Flooding and Damage Control Kit
A well-equipped, centrally located damage control kit together with a damage control plan are important to a safe voyage.
This is particularly true in waterways such as the Pacific Northwest which has a high proportion of deadheads and debris in the water from logging. Although many cruisers abstain from operating at night in an effort to reduce this risk, many of these logs are quite waterlogged, making them difficult to see even in good visibility.
The attached two reference pages created by the Alaska Marine Safety Education Association are provided. These pages may be posted or assembled into a notebook. The first lists and organizes the various tapes, plugs, patches, tarps etc. that have proven effective at damage control, as well as the simple tools, fasteners, containers that are useful both in damage control and in organizing the materials. The second page sets out the awareness and decision-making aspects of simple damage control, as well as highlighting the hydrostatic forces involved in below-waterline damage to point up the importance of swift action to at least control flow to a manageable rate while seeking assistance or effecting permanent repair.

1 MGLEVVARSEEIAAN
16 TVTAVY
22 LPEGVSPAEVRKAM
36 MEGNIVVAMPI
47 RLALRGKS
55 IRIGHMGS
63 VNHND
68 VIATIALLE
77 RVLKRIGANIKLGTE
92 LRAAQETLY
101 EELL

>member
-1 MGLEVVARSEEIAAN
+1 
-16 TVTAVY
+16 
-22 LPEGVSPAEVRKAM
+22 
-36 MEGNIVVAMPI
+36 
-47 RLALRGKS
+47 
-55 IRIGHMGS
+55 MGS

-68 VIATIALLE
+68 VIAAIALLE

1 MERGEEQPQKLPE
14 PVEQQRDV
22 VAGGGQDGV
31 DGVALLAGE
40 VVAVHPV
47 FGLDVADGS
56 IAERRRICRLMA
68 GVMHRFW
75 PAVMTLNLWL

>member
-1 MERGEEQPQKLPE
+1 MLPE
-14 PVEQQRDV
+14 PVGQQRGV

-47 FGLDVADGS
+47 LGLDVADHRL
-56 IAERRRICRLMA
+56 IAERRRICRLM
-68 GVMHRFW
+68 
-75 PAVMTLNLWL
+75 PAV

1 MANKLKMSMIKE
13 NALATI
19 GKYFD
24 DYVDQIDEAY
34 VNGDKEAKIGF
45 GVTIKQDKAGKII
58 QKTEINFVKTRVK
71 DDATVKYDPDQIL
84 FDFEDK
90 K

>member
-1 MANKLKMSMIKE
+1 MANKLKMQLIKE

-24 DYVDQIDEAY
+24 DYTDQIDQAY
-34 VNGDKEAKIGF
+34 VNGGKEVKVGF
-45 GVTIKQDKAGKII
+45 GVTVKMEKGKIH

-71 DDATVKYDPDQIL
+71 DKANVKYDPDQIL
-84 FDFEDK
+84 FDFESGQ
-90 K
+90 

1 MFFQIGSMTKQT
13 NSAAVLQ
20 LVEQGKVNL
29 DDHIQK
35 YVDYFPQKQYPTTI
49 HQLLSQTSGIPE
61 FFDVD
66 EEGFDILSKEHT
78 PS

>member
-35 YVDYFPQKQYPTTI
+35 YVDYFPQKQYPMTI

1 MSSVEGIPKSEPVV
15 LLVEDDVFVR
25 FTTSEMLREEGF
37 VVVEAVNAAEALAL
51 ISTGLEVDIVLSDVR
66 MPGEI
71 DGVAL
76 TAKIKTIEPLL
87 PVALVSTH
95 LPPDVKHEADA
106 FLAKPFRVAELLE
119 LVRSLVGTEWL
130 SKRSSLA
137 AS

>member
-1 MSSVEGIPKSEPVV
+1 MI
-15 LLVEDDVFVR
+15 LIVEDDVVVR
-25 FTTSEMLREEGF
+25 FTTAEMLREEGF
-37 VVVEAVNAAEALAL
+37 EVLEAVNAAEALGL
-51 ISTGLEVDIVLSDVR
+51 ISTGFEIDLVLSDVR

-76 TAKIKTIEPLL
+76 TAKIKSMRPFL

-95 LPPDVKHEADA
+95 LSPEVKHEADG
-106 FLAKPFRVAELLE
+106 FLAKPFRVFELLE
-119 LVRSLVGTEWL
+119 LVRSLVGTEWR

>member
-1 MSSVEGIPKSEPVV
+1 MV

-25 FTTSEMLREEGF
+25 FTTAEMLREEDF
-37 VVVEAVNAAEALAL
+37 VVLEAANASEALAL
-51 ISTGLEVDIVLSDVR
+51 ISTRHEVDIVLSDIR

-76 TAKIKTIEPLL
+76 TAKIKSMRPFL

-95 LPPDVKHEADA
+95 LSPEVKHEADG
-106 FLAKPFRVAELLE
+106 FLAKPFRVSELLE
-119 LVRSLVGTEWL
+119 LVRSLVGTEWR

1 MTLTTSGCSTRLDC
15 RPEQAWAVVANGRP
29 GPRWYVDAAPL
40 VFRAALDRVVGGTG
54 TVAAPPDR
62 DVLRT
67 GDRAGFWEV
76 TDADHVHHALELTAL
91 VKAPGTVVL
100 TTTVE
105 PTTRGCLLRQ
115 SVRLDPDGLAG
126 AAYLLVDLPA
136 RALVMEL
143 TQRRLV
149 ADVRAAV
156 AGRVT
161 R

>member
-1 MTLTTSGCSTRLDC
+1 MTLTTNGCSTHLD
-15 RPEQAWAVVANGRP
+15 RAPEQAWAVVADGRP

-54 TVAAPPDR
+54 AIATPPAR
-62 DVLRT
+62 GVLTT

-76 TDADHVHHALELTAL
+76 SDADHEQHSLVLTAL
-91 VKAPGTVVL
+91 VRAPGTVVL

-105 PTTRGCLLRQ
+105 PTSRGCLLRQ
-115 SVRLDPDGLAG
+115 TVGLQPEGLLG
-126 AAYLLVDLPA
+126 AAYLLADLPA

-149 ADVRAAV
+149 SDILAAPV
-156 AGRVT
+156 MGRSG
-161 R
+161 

The addendum, from experiences of myself and friends, adds electrical tape and "Gorilla" brand tape [editor's note: "T-Rex" brand sticks even better] and common nails (used to secure wooden wedges, braces and patches to one another) to the Fastener section, miscellaneous plywood and 2"x4" scraps, aerosol expanding polyurethane foam, and "QuickSet" cement to the Plugs and Patches section, and a small carpenter's hand saw to the Tools section.
We briefly discussed the uses of these materials, their simplicity and modest cost, and organization plans for their use. The primary objectives were to encourage members to consider the "things that go bump in the night", and to plan for that eventuality and the response.